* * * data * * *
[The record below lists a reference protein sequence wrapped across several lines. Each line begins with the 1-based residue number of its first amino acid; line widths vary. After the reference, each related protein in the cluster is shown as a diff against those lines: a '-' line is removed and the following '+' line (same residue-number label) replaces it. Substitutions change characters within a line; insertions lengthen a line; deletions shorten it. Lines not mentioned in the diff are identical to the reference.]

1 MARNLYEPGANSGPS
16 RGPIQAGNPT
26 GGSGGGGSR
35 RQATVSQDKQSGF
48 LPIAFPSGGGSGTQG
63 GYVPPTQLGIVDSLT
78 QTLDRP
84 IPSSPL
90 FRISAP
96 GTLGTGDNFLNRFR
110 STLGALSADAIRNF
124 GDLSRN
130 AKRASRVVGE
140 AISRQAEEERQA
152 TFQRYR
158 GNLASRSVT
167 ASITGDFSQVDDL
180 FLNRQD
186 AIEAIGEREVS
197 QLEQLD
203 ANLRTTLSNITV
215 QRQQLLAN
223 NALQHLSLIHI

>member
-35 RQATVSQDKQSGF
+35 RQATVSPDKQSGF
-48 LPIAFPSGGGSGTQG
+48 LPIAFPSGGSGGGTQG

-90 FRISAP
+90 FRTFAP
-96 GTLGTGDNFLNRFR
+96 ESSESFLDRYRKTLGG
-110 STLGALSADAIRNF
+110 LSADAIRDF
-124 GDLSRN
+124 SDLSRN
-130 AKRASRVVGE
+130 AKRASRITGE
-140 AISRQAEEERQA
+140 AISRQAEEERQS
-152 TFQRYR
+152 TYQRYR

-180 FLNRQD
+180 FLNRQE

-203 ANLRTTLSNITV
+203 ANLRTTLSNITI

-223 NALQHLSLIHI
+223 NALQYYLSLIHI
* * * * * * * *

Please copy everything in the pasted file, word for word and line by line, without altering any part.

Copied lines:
[The record below lists a reference protein sequence wrapped across several lines. Each line begins with the 1-based residue number of its first amino acid; line widths vary. After the reference, each related protein in the cluster is shown as a diff against those lines: a '-' line is removed and the following '+' line (same residue-number label) replaces it. Substitutions change characters within a line; insertions lengthen a line; deletions shorten it. Lines not mentioned in the diff are identical to the reference.]

1 MARNLYEPGANSGPS
16 RGPIQAGNPT
26 GGSGGGGSR
35 RQATVSQDKQSGF
48 LPIAFPSGGGSGTQG
63 GYVPPTQLGIVDSLT
78 QTLDRP
84 IPSSPL
90 FRISAP
96 GTLGTGDNFLNRFR
110 STLGALSADAIRNF
124 GDLSRN
130 AKRASRVVGE
140 AISRQAEEERQA
152 TFQRYR
158 GNLASRSVT
167 ASITGDFSQVDDL
180 FLNRQD
186 AIEAIGEREVS
197 QLEQLD
203 ANLRTTLSNITV
215 QRQQLLAN
223 NALQHLSLIHI

>member
-35 RQATVSQDKQSGF
+35 RQATVSPDKQSGF
-48 LPIAFPSGGGSGTQG
+48 LPIAFPSGGSGGGTQG

-90 FRISAP
+90 FRTFAP
-96 GTLGTGDNFLNRFR
+96 ESSESFLDRYRKTLGG
-110 STLGALSADAIRNF
+110 LSADAIRDF
-124 GDLSRN
+124 SDLSRN
-130 AKRASRVVGE
+130 AKRASRITGE
-140 AISRQAEEERQA
+140 AISRQAEEERQS
-152 TFQRYR
+152 TYQRYR

-180 FLNRQD
+180 FLNRQE

-203 ANLRTTLSNITV
+203 ANLRTTLSNITI

-223 NALQHLSLIHI
+223 NALQYYLSLIHI